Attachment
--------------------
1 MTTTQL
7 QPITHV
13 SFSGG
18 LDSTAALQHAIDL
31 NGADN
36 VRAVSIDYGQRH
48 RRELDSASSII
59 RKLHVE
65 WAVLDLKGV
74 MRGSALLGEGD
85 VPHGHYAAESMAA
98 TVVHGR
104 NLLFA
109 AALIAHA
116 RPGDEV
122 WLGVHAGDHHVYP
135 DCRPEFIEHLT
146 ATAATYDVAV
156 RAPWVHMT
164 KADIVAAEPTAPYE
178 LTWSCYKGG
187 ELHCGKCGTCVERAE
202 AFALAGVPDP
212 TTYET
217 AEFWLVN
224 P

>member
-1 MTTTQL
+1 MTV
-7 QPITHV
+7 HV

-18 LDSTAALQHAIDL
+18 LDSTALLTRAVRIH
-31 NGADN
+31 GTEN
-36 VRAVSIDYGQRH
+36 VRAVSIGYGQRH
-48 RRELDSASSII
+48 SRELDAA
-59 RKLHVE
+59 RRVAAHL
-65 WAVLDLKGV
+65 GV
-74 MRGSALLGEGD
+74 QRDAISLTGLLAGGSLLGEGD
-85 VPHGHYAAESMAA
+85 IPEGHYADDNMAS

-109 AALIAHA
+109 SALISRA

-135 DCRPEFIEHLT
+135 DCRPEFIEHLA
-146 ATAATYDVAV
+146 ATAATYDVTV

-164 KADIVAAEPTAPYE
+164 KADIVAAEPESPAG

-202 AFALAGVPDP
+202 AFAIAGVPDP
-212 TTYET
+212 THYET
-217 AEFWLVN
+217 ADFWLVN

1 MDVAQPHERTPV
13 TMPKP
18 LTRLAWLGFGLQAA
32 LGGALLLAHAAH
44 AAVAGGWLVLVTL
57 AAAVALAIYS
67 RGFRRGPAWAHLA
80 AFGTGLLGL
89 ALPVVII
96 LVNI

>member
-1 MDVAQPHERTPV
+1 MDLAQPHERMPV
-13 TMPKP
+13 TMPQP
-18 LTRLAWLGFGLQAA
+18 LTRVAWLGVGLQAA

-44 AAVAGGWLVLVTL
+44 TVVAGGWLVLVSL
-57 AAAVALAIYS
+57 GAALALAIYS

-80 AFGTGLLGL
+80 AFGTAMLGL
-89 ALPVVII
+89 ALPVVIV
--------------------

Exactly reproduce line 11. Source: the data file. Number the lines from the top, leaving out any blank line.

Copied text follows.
85 VPHGHYAAESMAA